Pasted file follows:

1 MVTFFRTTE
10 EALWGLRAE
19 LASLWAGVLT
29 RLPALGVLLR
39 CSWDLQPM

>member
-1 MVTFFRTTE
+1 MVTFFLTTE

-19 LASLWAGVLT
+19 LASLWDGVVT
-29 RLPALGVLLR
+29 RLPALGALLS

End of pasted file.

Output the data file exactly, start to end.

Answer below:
1 MVTFFRTTE
10 EALWGLRAE
19 LASLWAGVLT
29 RLPALGVLLR
39 CSWDLQPM

>member
-1 MVTFFRTTE
+1 MVTFFLTTE

-19 LASLWAGVLT
+19 LASLWDGVVT
-29 RLPALGVLLR
+29 RLPALGALLS